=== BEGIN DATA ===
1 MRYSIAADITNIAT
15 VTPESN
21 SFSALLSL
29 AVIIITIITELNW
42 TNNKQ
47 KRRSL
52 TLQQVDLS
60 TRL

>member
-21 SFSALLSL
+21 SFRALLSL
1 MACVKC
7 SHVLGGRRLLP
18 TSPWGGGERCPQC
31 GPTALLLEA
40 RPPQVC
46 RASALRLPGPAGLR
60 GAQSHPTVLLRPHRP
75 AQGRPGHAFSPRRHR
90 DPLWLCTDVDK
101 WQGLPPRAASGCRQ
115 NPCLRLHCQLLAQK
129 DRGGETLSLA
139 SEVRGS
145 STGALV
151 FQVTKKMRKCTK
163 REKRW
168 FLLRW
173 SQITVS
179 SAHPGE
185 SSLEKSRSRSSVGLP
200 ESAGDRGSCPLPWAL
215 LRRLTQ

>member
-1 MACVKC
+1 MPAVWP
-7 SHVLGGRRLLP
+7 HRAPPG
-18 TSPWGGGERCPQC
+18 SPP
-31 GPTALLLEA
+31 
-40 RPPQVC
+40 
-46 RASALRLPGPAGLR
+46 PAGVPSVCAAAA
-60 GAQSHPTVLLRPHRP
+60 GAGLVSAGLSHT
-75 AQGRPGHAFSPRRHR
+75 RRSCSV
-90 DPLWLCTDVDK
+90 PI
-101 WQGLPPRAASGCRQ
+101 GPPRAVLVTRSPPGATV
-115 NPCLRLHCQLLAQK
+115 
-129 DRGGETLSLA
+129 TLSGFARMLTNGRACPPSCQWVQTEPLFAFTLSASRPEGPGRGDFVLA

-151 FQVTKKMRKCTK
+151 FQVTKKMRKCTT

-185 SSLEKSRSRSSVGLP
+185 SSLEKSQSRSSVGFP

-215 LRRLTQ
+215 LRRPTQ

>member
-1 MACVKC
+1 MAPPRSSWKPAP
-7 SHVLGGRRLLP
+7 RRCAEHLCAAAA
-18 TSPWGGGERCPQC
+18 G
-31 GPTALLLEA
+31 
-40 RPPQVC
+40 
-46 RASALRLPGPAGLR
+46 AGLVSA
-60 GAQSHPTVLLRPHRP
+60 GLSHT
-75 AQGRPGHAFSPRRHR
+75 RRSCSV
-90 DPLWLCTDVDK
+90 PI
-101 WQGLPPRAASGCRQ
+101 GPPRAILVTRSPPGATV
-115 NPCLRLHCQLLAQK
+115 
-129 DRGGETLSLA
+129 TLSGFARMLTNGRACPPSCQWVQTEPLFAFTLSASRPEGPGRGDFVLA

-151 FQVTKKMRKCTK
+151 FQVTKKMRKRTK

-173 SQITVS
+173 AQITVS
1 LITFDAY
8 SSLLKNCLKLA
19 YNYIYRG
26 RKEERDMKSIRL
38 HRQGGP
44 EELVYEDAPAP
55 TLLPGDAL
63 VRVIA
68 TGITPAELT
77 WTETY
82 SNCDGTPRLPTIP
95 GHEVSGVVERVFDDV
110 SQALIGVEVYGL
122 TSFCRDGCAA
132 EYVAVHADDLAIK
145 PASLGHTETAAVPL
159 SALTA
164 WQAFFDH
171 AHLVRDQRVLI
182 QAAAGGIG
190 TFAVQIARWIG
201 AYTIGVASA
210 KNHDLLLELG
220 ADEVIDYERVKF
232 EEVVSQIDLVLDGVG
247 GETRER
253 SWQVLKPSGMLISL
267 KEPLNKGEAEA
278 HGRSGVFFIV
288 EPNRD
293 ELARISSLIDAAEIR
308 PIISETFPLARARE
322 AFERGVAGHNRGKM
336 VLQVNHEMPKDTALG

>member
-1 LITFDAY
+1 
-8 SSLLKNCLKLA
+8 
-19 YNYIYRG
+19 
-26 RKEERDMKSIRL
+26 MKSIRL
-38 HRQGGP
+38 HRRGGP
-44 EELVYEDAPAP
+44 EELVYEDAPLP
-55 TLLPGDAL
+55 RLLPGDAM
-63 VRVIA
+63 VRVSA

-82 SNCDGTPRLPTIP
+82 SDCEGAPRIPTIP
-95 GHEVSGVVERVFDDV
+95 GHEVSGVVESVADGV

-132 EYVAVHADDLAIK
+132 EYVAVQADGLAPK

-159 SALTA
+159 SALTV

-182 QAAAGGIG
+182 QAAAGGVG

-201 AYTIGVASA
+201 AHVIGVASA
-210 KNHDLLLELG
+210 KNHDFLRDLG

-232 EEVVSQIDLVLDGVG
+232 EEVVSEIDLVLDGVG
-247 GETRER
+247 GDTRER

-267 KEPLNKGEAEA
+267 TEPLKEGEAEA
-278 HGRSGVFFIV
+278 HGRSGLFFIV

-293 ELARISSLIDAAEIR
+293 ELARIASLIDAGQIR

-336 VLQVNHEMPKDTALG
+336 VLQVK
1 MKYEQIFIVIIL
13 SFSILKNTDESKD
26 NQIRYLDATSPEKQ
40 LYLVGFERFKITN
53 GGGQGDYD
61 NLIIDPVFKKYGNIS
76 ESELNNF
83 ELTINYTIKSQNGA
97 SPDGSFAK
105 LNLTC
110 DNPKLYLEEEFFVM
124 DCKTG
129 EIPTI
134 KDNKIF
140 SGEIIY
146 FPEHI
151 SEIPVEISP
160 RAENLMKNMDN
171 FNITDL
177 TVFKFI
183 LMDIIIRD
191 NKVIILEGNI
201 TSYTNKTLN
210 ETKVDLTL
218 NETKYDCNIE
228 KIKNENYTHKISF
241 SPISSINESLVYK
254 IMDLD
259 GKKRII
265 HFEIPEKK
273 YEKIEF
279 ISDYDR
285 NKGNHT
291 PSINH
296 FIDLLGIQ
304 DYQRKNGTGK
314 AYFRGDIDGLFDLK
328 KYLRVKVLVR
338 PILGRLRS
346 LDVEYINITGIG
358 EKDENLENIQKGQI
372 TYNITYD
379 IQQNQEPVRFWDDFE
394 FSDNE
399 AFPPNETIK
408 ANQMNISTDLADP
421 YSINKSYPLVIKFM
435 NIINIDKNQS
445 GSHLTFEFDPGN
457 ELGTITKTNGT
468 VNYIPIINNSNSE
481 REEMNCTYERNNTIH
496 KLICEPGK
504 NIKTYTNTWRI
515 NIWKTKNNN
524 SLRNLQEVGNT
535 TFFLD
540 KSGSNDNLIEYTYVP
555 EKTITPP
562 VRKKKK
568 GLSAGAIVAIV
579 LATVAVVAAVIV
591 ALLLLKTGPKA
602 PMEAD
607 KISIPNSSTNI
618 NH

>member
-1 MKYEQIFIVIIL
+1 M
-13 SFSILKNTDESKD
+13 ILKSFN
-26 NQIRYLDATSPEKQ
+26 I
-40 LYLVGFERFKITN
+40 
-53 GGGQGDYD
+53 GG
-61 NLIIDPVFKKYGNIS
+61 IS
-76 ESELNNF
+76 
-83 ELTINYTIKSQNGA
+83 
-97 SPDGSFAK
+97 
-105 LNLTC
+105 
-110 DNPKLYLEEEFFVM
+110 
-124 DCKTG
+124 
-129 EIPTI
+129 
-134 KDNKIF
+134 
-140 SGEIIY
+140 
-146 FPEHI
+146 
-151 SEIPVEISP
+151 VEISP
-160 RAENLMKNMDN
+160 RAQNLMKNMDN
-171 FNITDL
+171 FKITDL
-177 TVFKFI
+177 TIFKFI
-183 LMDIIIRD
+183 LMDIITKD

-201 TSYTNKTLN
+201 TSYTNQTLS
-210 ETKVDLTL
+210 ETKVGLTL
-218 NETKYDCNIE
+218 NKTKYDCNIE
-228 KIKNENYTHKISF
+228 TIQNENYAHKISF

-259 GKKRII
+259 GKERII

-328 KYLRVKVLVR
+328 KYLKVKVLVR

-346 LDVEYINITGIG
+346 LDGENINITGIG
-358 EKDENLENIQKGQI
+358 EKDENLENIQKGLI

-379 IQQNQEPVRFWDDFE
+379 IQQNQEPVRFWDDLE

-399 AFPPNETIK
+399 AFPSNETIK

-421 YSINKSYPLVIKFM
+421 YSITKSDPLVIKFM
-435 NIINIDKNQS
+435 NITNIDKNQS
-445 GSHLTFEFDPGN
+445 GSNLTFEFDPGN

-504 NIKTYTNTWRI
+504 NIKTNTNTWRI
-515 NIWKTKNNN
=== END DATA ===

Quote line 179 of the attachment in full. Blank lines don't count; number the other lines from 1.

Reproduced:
97 SPDGSFAK